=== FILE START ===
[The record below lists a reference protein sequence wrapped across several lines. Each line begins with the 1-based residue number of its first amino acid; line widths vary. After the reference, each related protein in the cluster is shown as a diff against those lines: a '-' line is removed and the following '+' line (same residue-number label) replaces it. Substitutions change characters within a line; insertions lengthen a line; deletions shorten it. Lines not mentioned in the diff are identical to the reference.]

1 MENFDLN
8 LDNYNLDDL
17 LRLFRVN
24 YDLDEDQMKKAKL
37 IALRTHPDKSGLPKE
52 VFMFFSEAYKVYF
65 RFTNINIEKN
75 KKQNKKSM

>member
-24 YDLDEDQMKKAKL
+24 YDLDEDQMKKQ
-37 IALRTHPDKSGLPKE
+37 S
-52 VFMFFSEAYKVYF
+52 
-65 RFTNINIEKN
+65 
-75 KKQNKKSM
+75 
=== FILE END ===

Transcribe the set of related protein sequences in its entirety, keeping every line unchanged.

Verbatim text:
[The record below lists a reference protein sequence wrapped across several lines. Each line begins with the 1-based residue number of its first amino acid; line widths vary. After the reference, each related protein in the cluster is shown as a diff against those lines: a '-' line is removed and the following '+' line (same residue-number label) replaces it. Substitutions change characters within a line; insertions lengthen a line; deletions shorten it. Lines not mentioned in the diff are identical to the reference.]

1 MENFDLN
8 LDNYNLDDL
17 LRLFRVN
24 YDLDEDQMKKAKL
37 IALRTHPDKSGLPKE
52 VFMFFSEAYKVYF
65 RFTNINIEKN
75 KKQNKKSM

>member
-24 YDLDEDQMKKAKL
+24 YDLDEDQMKKQ
-37 IALRTHPDKSGLPKE
+37 S
-52 VFMFFSEAYKVYF
+52 
-65 RFTNINIEKN
+65 
-75 KKQNKKSM
+75 